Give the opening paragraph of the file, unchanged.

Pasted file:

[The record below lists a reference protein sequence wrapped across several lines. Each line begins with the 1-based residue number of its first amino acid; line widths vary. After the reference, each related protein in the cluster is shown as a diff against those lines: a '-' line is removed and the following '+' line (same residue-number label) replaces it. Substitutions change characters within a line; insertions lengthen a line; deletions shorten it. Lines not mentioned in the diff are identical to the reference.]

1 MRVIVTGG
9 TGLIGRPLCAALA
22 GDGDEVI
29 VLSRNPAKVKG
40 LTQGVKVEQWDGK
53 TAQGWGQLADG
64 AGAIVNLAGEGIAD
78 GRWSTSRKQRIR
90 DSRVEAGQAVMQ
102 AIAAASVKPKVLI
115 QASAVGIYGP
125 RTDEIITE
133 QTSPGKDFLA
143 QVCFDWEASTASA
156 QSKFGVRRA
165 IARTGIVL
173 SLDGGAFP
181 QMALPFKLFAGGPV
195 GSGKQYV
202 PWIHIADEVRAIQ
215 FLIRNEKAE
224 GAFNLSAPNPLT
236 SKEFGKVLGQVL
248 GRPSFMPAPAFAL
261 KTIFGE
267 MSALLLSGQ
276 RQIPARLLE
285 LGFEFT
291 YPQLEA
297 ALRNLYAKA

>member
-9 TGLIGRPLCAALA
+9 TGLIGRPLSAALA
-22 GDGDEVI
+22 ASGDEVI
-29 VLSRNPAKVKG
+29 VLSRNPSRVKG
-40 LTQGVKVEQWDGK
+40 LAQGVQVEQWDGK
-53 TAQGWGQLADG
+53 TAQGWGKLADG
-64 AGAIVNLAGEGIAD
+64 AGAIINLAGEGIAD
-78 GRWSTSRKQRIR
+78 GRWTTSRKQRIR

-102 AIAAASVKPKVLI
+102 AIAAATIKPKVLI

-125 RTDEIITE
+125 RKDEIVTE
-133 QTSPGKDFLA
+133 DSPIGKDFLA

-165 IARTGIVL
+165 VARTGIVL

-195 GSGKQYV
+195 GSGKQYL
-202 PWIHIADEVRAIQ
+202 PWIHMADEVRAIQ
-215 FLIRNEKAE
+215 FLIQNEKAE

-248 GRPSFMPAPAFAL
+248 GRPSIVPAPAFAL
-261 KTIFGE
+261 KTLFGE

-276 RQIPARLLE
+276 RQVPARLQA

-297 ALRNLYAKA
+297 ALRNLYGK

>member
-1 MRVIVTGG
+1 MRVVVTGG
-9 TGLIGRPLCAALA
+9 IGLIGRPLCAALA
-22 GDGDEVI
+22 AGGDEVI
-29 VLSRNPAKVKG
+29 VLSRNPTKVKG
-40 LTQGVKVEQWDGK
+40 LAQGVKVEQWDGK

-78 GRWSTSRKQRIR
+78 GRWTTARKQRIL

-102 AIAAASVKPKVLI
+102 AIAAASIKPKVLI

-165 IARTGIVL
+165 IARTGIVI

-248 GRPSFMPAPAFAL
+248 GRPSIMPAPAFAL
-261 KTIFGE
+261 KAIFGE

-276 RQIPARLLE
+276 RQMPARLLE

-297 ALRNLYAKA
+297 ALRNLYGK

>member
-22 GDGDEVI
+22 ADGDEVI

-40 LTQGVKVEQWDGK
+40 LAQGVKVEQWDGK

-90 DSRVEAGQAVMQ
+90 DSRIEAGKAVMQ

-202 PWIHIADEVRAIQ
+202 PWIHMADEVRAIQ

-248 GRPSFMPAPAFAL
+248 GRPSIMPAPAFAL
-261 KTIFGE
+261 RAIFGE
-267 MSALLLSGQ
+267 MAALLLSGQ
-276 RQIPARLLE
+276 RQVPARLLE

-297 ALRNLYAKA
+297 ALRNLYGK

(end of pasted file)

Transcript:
[The record below lists a reference protein sequence wrapped across several lines. Each line begins with the 1-based residue number of its first amino acid; line widths vary. After the reference, each related protein in the cluster is shown as a diff against those lines: a '-' line is removed and the following '+' line (same residue-number label) replaces it. Substitutions change characters within a line; insertions lengthen a line; deletions shorten it. Lines not mentioned in the diff are identical to the reference.]